She says “The happier I am, the less I want
to know.” It’s raining and cold for May,
pastel tulips huddled shut and out of place.
I’ve been thinking about the Seven Deadly Sins,
but can’t keep track without writing them down.
Gluttony, Lust, and Greed seem branches
of the same diseased tree, really just an excess
of hunger, sexual desire, and wanting stuff.
I ask if she ever thinks of sin.
“Let’s go for coffee and a donut,” she says,
skipping around puddles in the road.
Her legs are bare and goose bumps sprout
along her thighs, but she doesn’t seem to mind.
She smiles. “That should help with Sloth.”
My eyes follow her hemline, her little skips
and darts. I tick off Anger (or Wrath,
which sounds more Biblical), and Envy
(similar, like being pissed that someone’s got
what you don’t, right? Inside the coffee house
it’s warm; cinnamon scent of donuts clouds
my mind. We eat, moaning with our mouths full.
Then we eat another, and a third. I can’t recall
the seventh one, Pride or why that’s even bad
or how you could be human without the other six.
On the Stoop
There again is memory
at my doorstep –
Agha Shahid Ali
She sits on the stoop, waiting for me
to let her in, with her cat’s face
and a basket of wine and bread.
It’s April, still cold enough to see
her breath rising, fragmenting in the wind.
Should I wait for her to knock
with soft hands, a hushed sound less heard
than felt along my neck?
Should I behave well, invite her
to slip into a chair, lay out glasses and plates,
get ready for a long night of old songs?
She’ll have brought the moon
and a hundred photographs, carefully
retouched. Lost stars will shine again
above dark streets that exist
no more. Evening will open, a cave
that widens from narrow mouth to a cavern
lined with dreams:
emeralds and gold and a ruby stream spilling
down to a wide path through a meadow
blazing with green flames, where horses gallop
and disappear, riders clinging to gossamer manes.
My father washes dishes in the kitchen.
My mother dries, and scratches at spots
with her red nails. It’s Saturday. How
they got here without me, I have no idea.
The dirt is still piled up in a frenzy above
their graves. My sister has moved in with
a man whose voice my parents disliked,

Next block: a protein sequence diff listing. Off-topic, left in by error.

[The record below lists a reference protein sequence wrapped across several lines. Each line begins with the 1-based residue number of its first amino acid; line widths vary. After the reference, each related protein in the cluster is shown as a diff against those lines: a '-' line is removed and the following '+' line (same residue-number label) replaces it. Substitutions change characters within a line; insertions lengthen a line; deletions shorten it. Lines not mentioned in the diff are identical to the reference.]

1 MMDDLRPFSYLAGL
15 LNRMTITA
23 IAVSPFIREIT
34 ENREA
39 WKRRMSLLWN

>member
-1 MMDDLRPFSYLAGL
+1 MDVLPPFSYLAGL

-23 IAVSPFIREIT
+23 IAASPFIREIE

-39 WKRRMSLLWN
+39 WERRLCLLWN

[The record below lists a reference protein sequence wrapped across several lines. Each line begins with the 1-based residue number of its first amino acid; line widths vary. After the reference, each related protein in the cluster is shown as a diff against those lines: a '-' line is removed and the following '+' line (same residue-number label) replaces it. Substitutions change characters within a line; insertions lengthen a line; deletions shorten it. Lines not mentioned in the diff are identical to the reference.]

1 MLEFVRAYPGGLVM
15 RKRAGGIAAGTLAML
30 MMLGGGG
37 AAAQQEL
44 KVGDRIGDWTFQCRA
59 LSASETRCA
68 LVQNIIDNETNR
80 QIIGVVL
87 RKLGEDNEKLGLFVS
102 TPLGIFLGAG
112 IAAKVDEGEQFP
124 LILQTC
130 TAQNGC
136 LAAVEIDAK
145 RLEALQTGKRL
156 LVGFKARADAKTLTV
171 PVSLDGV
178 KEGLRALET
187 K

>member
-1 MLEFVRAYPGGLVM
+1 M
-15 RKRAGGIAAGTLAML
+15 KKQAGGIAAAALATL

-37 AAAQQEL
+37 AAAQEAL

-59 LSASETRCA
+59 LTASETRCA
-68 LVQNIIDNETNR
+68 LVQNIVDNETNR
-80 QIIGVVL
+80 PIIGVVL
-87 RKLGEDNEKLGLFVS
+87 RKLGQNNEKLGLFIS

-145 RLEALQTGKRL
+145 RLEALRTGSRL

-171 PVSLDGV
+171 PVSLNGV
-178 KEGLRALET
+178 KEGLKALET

who owns a business selling something
most people don’t need, but I’ve forgotten
what, or where they live now that the city
has burned, and crows sail over the earth
like small black boats above a shipwreck
far below, half sunk and bound by weeds.
Because He Knew
Because his sons
and could balance
on a ribbon
he could smile
in the ferry, eating
a meal of grapes
and figs. Because
he knew his mind,
he lived in a brick
house and ate bread.
Because his soul
in a tree, he spoke
only of wind and rain.
His answer came
in a language
and rock crushed
and the scurrying
of rats. His daughters
bent by the shore
the bridge spanned
of foam, he held
on to the railing
and wept, his tears
floating on the water’s breast.
Listening to Wolves
Who now remembers
a body that rose
on a cold spring
night at the crossroads,
wound in a wrap
made of shadow
and mist, glistening
in the glare
of our headlights
as we drove
through the county,
listening to wolves?
Was it a body made
of darkness and rain?
How strange that I
recall only your face,
half dissolved in acid
vibrations, fear and wonder
washing our bodies clean
of time and its muddy residue.
Steve Klepetar’s work has appeared worldwide, in such journals as Boston Literary Magazine, Chiron, Deep Water, Expound, The Muse: India, Red River Review, Snakeskin, Voices Israel, Ygdrasil, and many others. Several of his poems have been nominated for Best of the Net and the Pushcart Prize (including three in 2015). Recent collections include My Son Writes a Report on the Warsaw Ghetto and The Li Bo Poems, both from Flutter Press. His full-length collection Family Reunion is forthcoming from Big Table Publishing.